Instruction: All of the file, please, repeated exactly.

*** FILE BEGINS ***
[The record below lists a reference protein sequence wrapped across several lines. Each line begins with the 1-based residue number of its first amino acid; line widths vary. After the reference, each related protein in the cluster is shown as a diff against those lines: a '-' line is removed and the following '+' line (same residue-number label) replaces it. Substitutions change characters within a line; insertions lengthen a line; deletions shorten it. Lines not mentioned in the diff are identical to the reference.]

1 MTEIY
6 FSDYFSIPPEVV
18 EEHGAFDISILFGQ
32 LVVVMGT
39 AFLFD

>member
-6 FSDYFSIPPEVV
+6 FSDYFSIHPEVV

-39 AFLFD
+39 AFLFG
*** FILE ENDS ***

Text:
[The record below lists a reference protein sequence wrapped across several lines. Each line begins with the 1-based residue number of its first amino acid; line widths vary. After the reference, each related protein in the cluster is shown as a diff against those lines: a '-' line is removed and the following '+' line (same residue-number label) replaces it. Substitutions change characters within a line; insertions lengthen a line; deletions shorten it. Lines not mentioned in the diff are identical to the reference.]

1 MTEIY
6 FSDYFSIPPEVV
18 EEHGAFDISILFGQ
32 LVVVMGT
39 AFLFD

>member
-6 FSDYFSIPPEVV
+6 FSDYFSIHPEVV

-39 AFLFD
+39 AFLFG